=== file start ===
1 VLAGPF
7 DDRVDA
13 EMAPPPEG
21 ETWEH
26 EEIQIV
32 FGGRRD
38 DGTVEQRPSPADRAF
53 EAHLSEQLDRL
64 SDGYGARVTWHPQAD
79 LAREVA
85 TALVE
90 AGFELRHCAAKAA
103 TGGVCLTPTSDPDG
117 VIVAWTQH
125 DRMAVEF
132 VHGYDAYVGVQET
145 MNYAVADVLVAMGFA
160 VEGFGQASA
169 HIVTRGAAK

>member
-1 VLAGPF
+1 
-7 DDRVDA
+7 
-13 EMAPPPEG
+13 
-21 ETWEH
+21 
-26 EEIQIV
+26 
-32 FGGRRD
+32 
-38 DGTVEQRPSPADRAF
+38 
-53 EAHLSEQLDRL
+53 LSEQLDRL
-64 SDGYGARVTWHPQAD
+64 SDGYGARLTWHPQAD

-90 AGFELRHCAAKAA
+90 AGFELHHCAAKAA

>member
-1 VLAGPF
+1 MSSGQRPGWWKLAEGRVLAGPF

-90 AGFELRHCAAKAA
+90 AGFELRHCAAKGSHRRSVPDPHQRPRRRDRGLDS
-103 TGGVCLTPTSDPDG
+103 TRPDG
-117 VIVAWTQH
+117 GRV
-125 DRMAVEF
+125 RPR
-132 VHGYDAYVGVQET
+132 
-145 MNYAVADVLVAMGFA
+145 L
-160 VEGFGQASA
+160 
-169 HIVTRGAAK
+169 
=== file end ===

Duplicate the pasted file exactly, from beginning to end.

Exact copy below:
1 VLAGPF
7 DDRVDA
13 EMAPPPEG
21 ETWEH
26 EEIQIV
32 FGGRRD
38 DGTVEQRPSPADRAF
53 EAHLSEQLDRL
64 SDGYGARVTWHPQAD
79 LAREVA
85 TALVE
90 AGFELRHCAAKAA
103 TGGVCLTPTSDPDG
117 VIVAWTQH
125 DRMAVEF
132 VHGYDAYVGVQET
145 MNYAVADVLVAMGFA
160 VEGFGQASA
169 HIVTRGAAK

>member
-1 VLAGPF
+1 
-7 DDRVDA
+7 
-13 EMAPPPEG
+13 
-21 ETWEH
+21 
-26 EEIQIV
+26 
-32 FGGRRD
+32 
-38 DGTVEQRPSPADRAF
+38 
-53 EAHLSEQLDRL
+53 LSEQLDRL
-64 SDGYGARVTWHPQAD
+64 SDGYGARLTWHPQAD

-90 AGFELRHCAAKAA
+90 AGFELHHCAAKAA

>member
-1 VLAGPF
+1 MSSGQRPGWWKLAEGRVLAGPF

-90 AGFELRHCAAKAA
+90 AGFELRHCAAKGSHRRSVPDPHQRPRRRDRGLDS
-103 TGGVCLTPTSDPDG
+103 TRPDG
-117 VIVAWTQH
+117 GRV
-125 DRMAVEF
+125 RPR
-132 VHGYDAYVGVQET
+132 
-145 MNYAVADVLVAMGFA
+145 L
-160 VEGFGQASA
+160 
-169 HIVTRGAAK
+169 